‘Africa poaching now a war’
THE fight against poaching must be treated as a war, Africa’s leading anti-poaching coalition said on Thursday, as it called for the illicit wildlife trade to be monitored like global conflicts.
Enact, an EU-funded anti-poaching analytical taskforce that includes Interpol, called for the expansion of a media tracking system to track poaching i ncidents similar to established conflict monitoring methods.
“We’re following the model put out by conflict data programmes which have basically used media monitor- ing” on incidents of conflict, said Ciara Aucoin, a researcher at South Africa’s Institute for Security Studies.
“From that research we’ve been able to get a more nuanced understanding of conflicts around Africa,” she said while presenting the findings of Enact’s new study entitled “Guns, poison and horns”.
Those methods can be applied to anti-poaching efforts to spot trends and help law enforcement tackle the trade, she said.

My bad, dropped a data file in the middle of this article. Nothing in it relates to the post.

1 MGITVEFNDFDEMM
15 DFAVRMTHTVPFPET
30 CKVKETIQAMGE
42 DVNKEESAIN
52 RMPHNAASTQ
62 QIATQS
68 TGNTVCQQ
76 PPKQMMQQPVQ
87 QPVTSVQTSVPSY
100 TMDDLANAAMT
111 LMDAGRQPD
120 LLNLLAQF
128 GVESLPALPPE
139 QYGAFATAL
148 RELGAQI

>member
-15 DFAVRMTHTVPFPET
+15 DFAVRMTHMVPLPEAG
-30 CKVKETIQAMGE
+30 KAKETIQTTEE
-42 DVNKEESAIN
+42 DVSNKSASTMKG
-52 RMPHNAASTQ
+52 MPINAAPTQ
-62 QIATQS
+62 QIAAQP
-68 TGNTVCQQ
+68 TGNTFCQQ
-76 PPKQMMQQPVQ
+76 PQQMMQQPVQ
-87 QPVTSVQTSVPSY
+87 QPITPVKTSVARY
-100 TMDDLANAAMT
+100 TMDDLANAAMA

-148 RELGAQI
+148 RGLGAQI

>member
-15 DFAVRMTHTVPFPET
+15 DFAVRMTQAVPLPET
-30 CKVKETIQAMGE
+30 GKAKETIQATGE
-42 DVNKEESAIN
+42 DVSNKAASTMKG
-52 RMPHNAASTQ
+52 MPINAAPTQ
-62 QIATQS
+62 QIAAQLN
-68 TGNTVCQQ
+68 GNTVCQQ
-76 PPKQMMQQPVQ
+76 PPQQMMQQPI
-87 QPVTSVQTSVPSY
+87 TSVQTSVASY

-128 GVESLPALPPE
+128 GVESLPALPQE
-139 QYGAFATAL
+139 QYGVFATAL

Enact unveiled the report at a summit of top anti-poaching experts in Pretoria just 24 hours ahead of international rhino day which highlights the toll of the global horn trade. ‘As intense as any war’ Rhino horns are highly prized in Asia where they have been known to fetch up to $60 000 per kilo — more than gold or cocaine - with most of the demand coming from China and Vietnam, where it is coveted as a traditional medicine and aphrodisiac.
But expert researchers say the current black market rate in Vietnam is around $24 000 a kilo. Africa’s rhinos could be extinct within 20 years at the rate they are being poached, according to Wildlife Direct, a non-profit conservation organisation. — AFP